We live in a fairly rural area and I don’t have a lot of face-to-face contact with people who live in cities but I do know a few folks who live in urban and suburban areas. There are a lot of differences, naturally, in the way people live depending on their locale. But city folks in the country can be…interesting.
When our boys were young a family from Detroit moved in across the road from our farm. In the first couple of weeks they were there I got several late night phone calls from the terrified wife. Her husband worked nights and everything scared this girl.
The first call came at about 1 a.m. and she frantically told me she thought her house was on fire. My first thought was that I wasn’t part of the volunteer fire department so calling me was not the best choice. As I stumbled down the stairs, cordless phone in hand, I realized the strong chemical smell she described wasn’t her burning home. Someone had run over a skunk right in front of her house. Apparently skunks in the city are more adept at dodging vehicles.
Her second call came a bit earlier in the evening. It was around 9 p.m. when she got me on the phone to tell me she heard a woman screaming. That got my attention. On the far north side of our farm lived a young family. The man who lived there owned a monster truck and was often away on weekends at shows. He had a wife and three very little girls. The thought that someone might be attacking them got my blood up. I took our dog and my gun and rushed out of my home on my way to help defend the family. I hadn’t gone twenty steps when I realized the “woman screaming” was actually the pigs from the farm west of ours. I called my new neighbor back and explained that pigs aren’t quiet animals and sometimes at night, when they jostled each other, they expressed their disapproval loudly. Apparently she had seen the movie “Babe” and thought pigs were very cute, very small critters with soft voices. I had to tell her these sows were over 500 pounds and the expressions of their annoyance carried.
The final frantic call was about a man jumping on her roof. By this time I was less than enthusiastic about explaining the facts but I did anyway. I told her to trim the tree branches that overhung her house. This would keep the raccoons from leaping from the tree to the roof and ultimately setting up housekeeping in her attic. Do burglars in the city avoid doors and windows, instead choosing to enter by chewing through the roof?
I got calls about the smell when the pig farmer was using the winter manure to fertilize his fields in the spring, about our rooster crowing not just at dawn, and the fact that a possum was eating food she put out for the feral cats. No matter what the question or problem she felt compelled to call me. Once, when I was outside on the tractor she went out on her porch and pointed at the house with her phone. My priorities and hers were not the same.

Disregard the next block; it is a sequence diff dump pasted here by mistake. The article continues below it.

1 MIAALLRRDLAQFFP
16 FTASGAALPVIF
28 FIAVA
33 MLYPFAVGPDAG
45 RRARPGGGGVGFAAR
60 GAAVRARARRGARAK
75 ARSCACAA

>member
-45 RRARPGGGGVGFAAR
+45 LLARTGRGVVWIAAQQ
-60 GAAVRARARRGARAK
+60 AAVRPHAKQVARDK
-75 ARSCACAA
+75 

That fall, when the cornfields were all harvested and only the stalks, very hard, stiff little spears, were left I suddenly saw both our boys rush across the road into the cornfield. A moment later I saw them come out with the two little Detroit kids in tow. The boys had envisioned the two little kids falling and impaling themselves on the cornstalks which were frozen in place. My youngest son began lecturing the mom about letting them play in the cornfield. I had to go over and tell him, no matter what the circumstances, he wasn’t allowed to holler at an adult. As we walked back across the road he said disgustedly, “City people…should stay there!” I couldn’t have agreed more.
And the lady from Detroit reminds me of some of the people who are currently moving out here from cities. It’s not just their unfamiliarity with the sights, sounds, and smells of country living. Most of them have never hunted for food and a lot of them haven’t even gone fishing! They’re shocked at the amount of wildlife that walk through their property and are frightened of a lot of those animals.
Few can grow vegetables and even those who can don’t understand why you’d grow your own when you can just buy them. They’re nervous around chickens and incredibly leery of goats. The reaction to the cows and especially the longhorns is particularly amusing.
They call the county sheriff for nearly everything and are appalled that the sheriff’s department usually asks, “Don’t you have a gun?”
They can’t believe they have to drive to the village or to the next town to get gas, buy groceries, or find a McDonald’s while we are thrilled to even have a McDonald’s. They expect fast food joints and everything else on every corner. They don’t understand how people they haven’t met know who they are, where they live, and darned near everything about them. They’re a bit surprised that the kids who grew up here, for the most part, still live here. Apparently in cities, after college, kids move across the country. Here most kids end up married to kids they’ve known all their lives. And their kids will come home after college and marry someone they’ve known since kindergarten.
City people don’t get why we wave at everyone who passes by on foot or in cars. They don’t understand why extended families live houses within a couple of miles of each other and stay there until they die. Folks from the city don’t get why most of us grow large vegetable gardens and have chickens, rabbits, and other livestock. After all, those animals can be noisy and some smell. But, of course, they moved here because they love the country. They just love the country life that doesn’t include livestock, manure fertilizers, wild critters, and scary country sounds.
My only real problem with city people who move out here is that the first thing they want to do as “country folk” is change everything so it’s just like the city they left. And that is why, like my son, I usually think city people…should stay there!”